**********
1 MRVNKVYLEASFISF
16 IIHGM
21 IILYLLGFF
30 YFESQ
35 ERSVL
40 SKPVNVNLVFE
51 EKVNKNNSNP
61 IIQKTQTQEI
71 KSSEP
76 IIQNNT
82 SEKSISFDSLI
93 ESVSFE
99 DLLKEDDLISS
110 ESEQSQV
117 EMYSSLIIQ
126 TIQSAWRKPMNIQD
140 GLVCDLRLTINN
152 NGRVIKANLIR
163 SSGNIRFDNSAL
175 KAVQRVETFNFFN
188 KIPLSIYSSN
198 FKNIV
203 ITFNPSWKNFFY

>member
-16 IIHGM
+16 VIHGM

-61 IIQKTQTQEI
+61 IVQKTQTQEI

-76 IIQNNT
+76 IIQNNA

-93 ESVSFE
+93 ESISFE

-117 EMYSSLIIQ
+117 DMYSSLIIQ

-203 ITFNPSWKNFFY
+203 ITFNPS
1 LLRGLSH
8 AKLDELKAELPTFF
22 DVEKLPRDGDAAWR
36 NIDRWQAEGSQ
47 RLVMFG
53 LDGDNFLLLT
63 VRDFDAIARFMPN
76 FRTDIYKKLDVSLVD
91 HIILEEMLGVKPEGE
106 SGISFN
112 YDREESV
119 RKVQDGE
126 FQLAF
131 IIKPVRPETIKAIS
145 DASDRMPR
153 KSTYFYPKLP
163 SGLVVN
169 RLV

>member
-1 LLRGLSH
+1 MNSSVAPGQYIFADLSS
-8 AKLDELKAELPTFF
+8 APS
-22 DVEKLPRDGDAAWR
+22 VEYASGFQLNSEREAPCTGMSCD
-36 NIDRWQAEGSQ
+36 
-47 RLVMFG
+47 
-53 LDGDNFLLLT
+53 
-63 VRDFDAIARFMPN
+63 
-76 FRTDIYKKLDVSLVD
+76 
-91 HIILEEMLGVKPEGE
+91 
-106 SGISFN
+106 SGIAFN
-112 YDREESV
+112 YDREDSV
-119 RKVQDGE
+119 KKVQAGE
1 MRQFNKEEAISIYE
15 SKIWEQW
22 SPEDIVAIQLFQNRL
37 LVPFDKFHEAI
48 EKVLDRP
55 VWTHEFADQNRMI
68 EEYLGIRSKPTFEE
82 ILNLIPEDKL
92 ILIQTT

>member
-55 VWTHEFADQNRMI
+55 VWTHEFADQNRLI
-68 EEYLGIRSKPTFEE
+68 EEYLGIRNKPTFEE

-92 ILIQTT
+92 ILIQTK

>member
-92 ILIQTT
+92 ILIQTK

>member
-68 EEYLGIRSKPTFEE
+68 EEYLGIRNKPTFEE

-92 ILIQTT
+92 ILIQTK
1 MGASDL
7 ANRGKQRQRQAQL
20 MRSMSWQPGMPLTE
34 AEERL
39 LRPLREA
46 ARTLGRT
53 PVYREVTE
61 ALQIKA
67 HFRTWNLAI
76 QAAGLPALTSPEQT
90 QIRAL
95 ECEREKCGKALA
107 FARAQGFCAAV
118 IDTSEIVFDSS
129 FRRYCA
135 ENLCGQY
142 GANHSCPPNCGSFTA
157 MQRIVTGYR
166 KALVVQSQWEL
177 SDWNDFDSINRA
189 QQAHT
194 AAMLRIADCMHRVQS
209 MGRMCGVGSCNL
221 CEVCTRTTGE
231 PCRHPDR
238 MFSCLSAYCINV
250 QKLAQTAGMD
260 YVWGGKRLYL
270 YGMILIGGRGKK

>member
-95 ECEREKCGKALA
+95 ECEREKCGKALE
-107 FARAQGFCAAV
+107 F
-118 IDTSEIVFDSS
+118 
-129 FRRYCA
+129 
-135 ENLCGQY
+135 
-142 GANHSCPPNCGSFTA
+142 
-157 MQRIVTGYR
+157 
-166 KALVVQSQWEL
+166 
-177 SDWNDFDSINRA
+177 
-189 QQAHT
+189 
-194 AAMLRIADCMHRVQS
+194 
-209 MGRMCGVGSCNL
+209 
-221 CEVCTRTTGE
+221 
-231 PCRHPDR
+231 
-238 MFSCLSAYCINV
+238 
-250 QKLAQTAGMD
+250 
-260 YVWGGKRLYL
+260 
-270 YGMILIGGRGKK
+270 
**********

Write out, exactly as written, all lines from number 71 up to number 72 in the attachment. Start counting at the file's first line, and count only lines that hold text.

+76 
-91 HIILEEMLGVKPEGE